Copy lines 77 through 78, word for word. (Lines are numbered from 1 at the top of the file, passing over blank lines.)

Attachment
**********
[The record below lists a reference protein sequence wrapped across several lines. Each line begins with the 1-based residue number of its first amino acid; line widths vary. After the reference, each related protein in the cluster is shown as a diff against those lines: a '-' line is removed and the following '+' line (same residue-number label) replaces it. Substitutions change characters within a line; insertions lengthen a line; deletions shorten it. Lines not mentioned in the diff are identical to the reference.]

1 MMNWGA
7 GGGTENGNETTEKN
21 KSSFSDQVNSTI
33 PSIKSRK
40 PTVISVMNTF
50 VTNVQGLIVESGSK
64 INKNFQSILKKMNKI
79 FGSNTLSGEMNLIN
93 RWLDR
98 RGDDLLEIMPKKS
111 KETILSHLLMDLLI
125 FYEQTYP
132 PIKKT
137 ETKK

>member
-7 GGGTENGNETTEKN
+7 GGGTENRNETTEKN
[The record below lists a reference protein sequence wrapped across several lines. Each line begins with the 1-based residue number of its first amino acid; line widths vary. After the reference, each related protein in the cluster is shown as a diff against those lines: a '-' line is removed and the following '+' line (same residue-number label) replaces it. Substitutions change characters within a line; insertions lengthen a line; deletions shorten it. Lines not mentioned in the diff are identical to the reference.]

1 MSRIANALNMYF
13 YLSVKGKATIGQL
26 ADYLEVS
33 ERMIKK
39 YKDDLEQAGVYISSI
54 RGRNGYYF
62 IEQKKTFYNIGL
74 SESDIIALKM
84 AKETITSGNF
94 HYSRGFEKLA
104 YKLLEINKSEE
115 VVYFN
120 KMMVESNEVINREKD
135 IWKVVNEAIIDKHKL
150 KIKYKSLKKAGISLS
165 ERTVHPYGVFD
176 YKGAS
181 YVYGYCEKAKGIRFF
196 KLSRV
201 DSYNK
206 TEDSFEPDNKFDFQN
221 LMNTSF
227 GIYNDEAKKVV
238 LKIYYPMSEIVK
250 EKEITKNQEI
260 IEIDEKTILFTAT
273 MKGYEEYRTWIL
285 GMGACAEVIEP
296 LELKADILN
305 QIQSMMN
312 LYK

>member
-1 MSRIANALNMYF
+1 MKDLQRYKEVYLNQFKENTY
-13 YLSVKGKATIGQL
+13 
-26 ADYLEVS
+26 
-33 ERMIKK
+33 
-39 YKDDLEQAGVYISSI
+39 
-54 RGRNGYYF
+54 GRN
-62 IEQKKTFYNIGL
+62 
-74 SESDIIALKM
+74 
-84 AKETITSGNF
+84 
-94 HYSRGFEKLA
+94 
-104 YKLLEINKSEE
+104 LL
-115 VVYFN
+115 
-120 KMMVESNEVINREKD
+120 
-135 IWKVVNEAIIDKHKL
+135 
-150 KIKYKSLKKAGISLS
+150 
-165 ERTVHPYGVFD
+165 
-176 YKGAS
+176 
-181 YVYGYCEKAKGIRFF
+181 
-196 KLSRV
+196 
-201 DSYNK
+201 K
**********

+120 
-135 IWKVVNEAIIDKHKL